Tribunal Criminal Tribunal for the Former Yugoslavia

Page 167

1 Thursday, 4 September 2003

2 [Plea Hearing]

3 [Open session]

4 [The accused entered court]

5 --- Upon commencing at 3.02 p.m.

6 JUDGE SCHOMBURG: Please be seated. Good afternoon to everybody.

7 May we please hear the case.

8 THE REGISTRAR: Good afternoon, Your Honours. Case number

9 IT-94-2-PT, the Prosecutor versus Dragan Nikolic.

10 JUDGE SCHOMBURG: Thank you. May I ask you, Mr. Nikolic: Can you

11 follow the proceedings in a language you understand?

12 THE ACCUSED: [Interpretation] Your Honour, yes.

13 JUDGE SCHOMBURG: Thank you.

14 May I then have the appearances, please, for the Prosecution.

15 MR. YAPA: Thank you, Your Honour. Appearances for the

16 Prosecution: Myself, Upawansa Yapa; Ms. Patricia Sellers; and Mr. William

17 Smith. Ms. Boles is the case manager. Thank you.

18 JUDGE SCHOMBURG: Thank you.

19 And for the Defence, please.

20 MR. MORRISON: Your Honour, it's Howard Morrison, lead counsel for

21 the defendant; co-counsel, Tanja Radosavljevic.

22 JUDGE SCHOMBURG: Thank you.

23 Today we'll conduct a Status Conference, and let me start

24 immediately with the question that we had already last time before us.

25 Did the parties come to any agreement? And if so, could you please be so

Page 168

1 kind and explain the agreement to the Trial Chamber.

2 MR. MORRISON: Your Honour, the answer to the question is in the

3 affirmative. There is an agreement, and a copy will, I anticipate,

4 instantly be supplied to you. When that has happened, I would ask that

5 the defendant, Mr. Nikolic, be re-arraigned on the indictment.


7 May I ask the Prosecution: Could you please explain the main

8 details of the agreement.

9 MR. YAPA: Thank you, Your Honour. In addition to what my learned

10 friend stated just now, may I say that before Your Honours we have filed a

11 joint motion. The motion has been filed confidentially. And attached to

12 the motion we have an agreement, a plea agreement, also confidentially.

13 And as to the plea agreement, there is the former documents that have been

14 filed in this case, the indictment that was read out to the accused some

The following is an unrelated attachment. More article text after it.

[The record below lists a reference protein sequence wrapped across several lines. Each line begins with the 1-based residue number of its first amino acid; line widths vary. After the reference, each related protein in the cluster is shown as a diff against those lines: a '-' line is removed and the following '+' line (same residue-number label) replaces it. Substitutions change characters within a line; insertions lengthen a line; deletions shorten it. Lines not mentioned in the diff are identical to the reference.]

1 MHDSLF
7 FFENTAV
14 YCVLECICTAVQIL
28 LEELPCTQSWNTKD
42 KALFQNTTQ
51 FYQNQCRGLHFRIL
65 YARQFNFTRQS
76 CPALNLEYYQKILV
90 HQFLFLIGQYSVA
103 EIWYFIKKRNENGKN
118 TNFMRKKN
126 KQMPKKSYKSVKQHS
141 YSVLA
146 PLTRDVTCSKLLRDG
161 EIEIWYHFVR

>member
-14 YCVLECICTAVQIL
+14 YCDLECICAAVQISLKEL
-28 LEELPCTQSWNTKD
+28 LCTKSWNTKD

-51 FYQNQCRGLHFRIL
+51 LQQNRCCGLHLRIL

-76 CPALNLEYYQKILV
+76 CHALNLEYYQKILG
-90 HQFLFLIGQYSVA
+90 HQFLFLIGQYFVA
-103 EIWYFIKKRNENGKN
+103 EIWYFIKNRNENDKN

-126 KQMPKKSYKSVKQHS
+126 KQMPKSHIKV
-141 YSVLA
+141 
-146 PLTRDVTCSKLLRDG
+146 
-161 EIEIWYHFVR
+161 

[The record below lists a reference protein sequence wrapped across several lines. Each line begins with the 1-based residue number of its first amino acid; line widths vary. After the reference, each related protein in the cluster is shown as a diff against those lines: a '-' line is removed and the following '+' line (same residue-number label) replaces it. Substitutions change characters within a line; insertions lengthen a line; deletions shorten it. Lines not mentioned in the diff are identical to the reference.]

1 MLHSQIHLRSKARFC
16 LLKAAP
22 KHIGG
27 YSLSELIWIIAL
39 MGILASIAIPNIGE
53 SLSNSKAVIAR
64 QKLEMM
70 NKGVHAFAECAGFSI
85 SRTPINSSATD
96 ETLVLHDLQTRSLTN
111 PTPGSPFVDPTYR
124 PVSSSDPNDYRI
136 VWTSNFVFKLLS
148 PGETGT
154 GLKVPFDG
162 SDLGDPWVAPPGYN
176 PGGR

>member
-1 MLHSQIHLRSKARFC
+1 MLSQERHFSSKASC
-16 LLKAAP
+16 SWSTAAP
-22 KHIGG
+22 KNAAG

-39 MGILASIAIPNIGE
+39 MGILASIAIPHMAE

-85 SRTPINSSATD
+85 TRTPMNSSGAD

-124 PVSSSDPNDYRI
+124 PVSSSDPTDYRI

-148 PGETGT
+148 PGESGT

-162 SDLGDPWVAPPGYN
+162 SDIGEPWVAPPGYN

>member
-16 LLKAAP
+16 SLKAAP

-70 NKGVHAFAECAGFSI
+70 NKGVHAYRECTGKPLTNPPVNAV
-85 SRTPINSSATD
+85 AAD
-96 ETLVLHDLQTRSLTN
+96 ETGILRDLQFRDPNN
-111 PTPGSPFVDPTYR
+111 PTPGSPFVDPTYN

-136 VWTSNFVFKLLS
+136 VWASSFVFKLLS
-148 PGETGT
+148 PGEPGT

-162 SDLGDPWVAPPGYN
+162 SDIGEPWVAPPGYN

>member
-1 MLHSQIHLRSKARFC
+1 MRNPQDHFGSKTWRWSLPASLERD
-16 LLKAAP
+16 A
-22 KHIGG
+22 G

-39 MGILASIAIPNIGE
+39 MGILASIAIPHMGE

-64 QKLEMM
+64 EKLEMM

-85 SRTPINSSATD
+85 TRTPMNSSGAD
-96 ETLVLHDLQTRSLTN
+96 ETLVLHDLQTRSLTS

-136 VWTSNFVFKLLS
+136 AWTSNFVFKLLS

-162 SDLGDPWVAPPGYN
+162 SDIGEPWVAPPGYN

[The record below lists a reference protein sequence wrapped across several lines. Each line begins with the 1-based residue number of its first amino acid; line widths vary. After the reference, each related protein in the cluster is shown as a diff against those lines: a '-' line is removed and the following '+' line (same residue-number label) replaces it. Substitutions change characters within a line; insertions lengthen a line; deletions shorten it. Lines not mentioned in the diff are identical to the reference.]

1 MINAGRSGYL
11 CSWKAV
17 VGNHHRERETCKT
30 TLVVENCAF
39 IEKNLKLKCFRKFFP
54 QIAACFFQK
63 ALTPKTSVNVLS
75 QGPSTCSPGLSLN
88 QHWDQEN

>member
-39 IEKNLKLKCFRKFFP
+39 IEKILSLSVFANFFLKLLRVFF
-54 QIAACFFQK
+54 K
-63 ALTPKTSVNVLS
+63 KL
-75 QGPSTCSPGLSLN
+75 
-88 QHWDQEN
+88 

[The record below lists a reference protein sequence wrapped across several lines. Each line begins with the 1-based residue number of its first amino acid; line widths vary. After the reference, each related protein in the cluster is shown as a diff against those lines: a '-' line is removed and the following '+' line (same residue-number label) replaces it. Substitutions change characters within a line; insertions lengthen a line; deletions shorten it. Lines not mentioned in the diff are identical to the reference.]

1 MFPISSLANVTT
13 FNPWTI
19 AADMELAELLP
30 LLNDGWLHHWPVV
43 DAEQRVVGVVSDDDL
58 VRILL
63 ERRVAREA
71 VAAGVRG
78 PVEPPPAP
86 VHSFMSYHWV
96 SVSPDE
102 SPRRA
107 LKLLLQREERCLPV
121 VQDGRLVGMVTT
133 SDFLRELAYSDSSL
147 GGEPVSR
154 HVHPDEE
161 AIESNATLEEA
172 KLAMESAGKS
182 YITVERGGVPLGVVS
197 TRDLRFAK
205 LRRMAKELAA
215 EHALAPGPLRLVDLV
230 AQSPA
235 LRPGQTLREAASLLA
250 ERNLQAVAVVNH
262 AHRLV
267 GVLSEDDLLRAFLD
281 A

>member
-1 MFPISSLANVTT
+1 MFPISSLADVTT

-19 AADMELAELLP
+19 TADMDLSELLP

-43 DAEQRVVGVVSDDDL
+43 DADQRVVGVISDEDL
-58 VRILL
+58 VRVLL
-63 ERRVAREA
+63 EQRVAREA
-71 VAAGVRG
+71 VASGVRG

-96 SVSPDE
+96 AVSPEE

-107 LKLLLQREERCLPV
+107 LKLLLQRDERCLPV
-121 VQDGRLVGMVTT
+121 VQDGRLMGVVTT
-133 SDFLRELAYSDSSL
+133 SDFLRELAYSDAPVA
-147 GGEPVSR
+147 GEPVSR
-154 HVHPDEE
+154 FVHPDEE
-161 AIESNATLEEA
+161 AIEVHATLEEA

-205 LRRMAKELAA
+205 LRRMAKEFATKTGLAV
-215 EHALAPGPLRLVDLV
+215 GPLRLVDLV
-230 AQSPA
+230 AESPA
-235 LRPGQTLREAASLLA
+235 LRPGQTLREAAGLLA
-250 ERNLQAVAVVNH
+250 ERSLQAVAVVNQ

15 time back, and the translations of the indictment and the documents.

16 Before I get on to the plea agreement as such, may I mention the

17 reasons for filing the joint motion and the plea agreement

18 confidentially. Actually, it was because of some of the terms in the plea

19 agreement. So in my address before Your Honours now, in respect of the

20 plea agreement, I will refer to the passages in the plea agreement which

21 can be in the open. There will not be any problem in respect of those.

22 But there may be certain areas which will have to be kept confidentially,

23 so those I will not be mentioning. And Your Honour, may I ask the Defence

24 and myself in respect of those paragraphs which I will not be mentioning.

25 Basically, the plea agreement is that the accused has agreed to

Page 169

1 plead guilty to the indictment in its entirety; that is, the indictment of

2 four charges against him, he has agreed; and also at the same time he

3 agrees with the factual basis, the facts which supported the charges

4 against him.

5 Your Honours will be pleased to see in paragraph 1 of the plea

6 agreement we state that the document constitutes the plea agreement

7 between the accused, Dragan Nikolic, through his counsel, Howard Morrison,

8 and the Office of the Prosecutor. The purpose of this agreement is set

9 forth in its entirety: the understanding of the parties as to the nature

10 of the agreement; the consequences of Dragan Nikolic's plea of guilty; and

11 to assist the Trial Chamber in ensuring, pursuant to Rule 62 bis of the

12 Tribunal's Rules of Procedure and Evidence, that the plea is voluntary and

13 informed; and to set forth the factual basis for the crimes and his

14 participation in those crimes. This is -- of course, we are repeating the

15 Rules applicable, which Your Honours are well aware of.

16 Then in respect to the terms of the agreement, there are certain

17 passages which I'm sure my learned friend will refer to, because it is a

18 joint motion. These are the undertakings of the accused. Paragraph 3

19 refers to what the accused has -- Dragan Nikolic has undertaken.

20 In respect of the nature of the offence, Your Honours will be

21 pleased to see in III there is the legal basis, and what the accused

22 understands in pleading guilty in respect of the counts that -- the

23 charges, the crimes with which he has been charged.

24 Paragraph 10 of the plea agreement, which is at page 5, is an

25 important one. The factual basis established in the crimes described in

Page 170

1 count 1 to 4, Dragan Nikolic's part is contained in the third amended

2 indictment which is attached to this agreement. Dragan Nikolic has

3 reviewed with his attorney the factual basis and agrees with the specific

4 factual allegations set forth therein.

5 There is reference to the consideration by the Prosecutor in V.

6 Now, in respect of this, since there is certain section which is VI and

7 since 12(1) has a bearing on that paragraph, that is, paragraph 6, I shall